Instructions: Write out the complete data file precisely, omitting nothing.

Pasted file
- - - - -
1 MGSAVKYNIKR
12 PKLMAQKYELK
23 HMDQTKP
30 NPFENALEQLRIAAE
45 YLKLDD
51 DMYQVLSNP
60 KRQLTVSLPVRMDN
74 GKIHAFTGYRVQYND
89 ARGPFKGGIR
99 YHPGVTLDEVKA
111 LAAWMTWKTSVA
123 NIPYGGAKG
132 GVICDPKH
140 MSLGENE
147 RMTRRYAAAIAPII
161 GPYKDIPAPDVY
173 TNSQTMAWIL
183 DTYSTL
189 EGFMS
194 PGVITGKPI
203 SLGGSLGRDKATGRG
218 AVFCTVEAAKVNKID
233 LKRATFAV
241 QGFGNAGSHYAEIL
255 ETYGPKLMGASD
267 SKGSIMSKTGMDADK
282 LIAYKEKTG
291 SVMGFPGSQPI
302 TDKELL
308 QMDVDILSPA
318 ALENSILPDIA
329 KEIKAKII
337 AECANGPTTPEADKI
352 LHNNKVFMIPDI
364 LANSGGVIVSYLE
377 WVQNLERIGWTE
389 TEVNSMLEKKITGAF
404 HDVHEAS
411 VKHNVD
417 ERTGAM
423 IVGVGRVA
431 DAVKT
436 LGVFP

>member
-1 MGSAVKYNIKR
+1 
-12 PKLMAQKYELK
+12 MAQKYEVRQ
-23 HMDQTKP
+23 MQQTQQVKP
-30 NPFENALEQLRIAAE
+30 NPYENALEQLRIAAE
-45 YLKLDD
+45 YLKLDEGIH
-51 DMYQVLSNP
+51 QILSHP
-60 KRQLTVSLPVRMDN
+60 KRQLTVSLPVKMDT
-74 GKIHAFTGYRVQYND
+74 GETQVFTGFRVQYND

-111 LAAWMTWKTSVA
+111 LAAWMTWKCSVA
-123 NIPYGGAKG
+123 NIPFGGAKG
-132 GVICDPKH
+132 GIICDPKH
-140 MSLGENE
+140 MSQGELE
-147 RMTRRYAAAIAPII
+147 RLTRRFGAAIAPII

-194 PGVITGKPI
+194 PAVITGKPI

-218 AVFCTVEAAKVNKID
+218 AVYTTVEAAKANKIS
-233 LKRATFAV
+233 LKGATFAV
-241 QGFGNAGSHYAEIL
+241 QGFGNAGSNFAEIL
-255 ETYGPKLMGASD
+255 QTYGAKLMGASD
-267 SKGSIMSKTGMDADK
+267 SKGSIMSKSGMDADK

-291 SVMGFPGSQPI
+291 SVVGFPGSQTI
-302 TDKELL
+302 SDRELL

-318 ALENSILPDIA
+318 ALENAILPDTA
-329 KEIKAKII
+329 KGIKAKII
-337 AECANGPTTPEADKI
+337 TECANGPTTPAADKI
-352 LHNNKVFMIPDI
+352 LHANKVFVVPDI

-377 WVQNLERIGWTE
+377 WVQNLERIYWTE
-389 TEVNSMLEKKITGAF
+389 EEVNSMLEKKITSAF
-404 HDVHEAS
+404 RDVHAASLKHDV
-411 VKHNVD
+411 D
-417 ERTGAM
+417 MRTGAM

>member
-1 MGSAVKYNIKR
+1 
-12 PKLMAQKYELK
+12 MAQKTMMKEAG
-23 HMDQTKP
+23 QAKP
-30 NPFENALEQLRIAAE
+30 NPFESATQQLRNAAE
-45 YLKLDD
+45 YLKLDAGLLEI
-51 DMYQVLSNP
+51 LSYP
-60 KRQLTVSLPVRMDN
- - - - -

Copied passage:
1 MGSAVKYNIKR
12 PKLMAQKYELK
23 HMDQTKP
30 NPFENALEQLRIAAE
45 YLKLDD
51 DMYQVLSNP
60 KRQLTVSLPVRMDN
74 GKIHAFTGYRVQYND
89 ARGPFKGGIR
99 YHPGVTLDEVKA
111 LAAWMTWKTSVA
123 NIPYGGAKG
132 GVICDPKH
140 MSLGENE
147 RMTRRYAAAIAPII
161 GPYKDIPAPDVY
173 TNSQTMAWIL
183 DTYSTL
189 EGFMS
194 PGVITGKPI
203 SLGGSLGRDKATGRG
218 AVFCTVEAAKVNKID
233 LKRATFAV
241 QGFGNAGSHYAEIL
255 ETYGPKLMGASD
267 SKGSIMSKTGMDADK
282 LIAYKEKTG
291 SVMGFPGSQPI
302 TDKELL
308 QMDVDILSPA
318 ALENSILPDIA
329 KEIKAKII
337 AECANGPTTPEADKI
352 LHNNKVFMIPDI
364 LANSGGVIVSYLE
377 WVQNLERIGWTE
389 TEVNSMLEKKITGAF
404 HDVHEAS
411 VKHNVD
417 ERTGAM
423 IVGVGRVA
431 DAVKT
436 LGVFP

>member
-1 MGSAVKYNIKR
+1 
-12 PKLMAQKYELK
+12 MAQKYEVRQ
-23 HMDQTKP
+23 MQQTQQVKP
-30 NPFENALEQLRIAAE
+30 NPYENALEQLRIAAE
-45 YLKLDD
+45 YLKLDEGIH
-51 DMYQVLSNP
+51 QILSHP
-60 KRQLTVSLPVRMDN
+60 KRQLTVSLPVKMDT
-74 GKIHAFTGYRVQYND
+74 GETQVFTGFRVQYND

-111 LAAWMTWKTSVA
+111 LAAWMTWKCSVA
-123 NIPYGGAKG
+123 NIPFGGAKG
-132 GVICDPKH
+132 GIICDPKH
-140 MSLGENE
+140 MSQGELE
-147 RMTRRYAAAIAPII
+147 RLTRRFGAAIAPII

-194 PGVITGKPI
+194 PAVITGKPI

-218 AVFCTVEAAKVNKID
+218 AVYTTVEAAKANKIS
-233 LKRATFAV
+233 LKGATFAV
-241 QGFGNAGSHYAEIL
+241 QGFGNAGSNFAEIL
-255 ETYGPKLMGASD
+255 QTYGAKLMGASD
-267 SKGSIMSKTGMDADK
+267 SKGSIMSKSGMDADK

-291 SVMGFPGSQPI
+291 SVVGFPGSQTI
-302 TDKELL
+302 SDRELL

-318 ALENSILPDIA
+318 ALENAILPDTA
-329 KEIKAKII
+329 KGIKAKII
-337 AECANGPTTPEADKI
+337 TECANGPTTPAADKI
-352 LHNNKVFMIPDI
+352 LHANKVFVVPDI

-377 WVQNLERIGWTE
+377 WVQNLERIYWTE
-389 TEVNSMLEKKITGAF
+389 EEVNSMLEKKITSAF
-404 HDVHEAS
+404 RDVHAASLKHDV
-411 VKHNVD
+411 D
-417 ERTGAM
+417 MRTGAM

>member
-1 MGSAVKYNIKR
+1 
-12 PKLMAQKYELK
+12 MAQKTMMKEAG
-23 HMDQTKP
+23 QAKP
-30 NPFENALEQLRIAAE
+30 NPFESATQQLRNAAE
-45 YLKLDD
+45 YLKLDAGLLEI
-51 DMYQVLSNP
+51 LSYP
-60 KRQLTVSLPVRMDN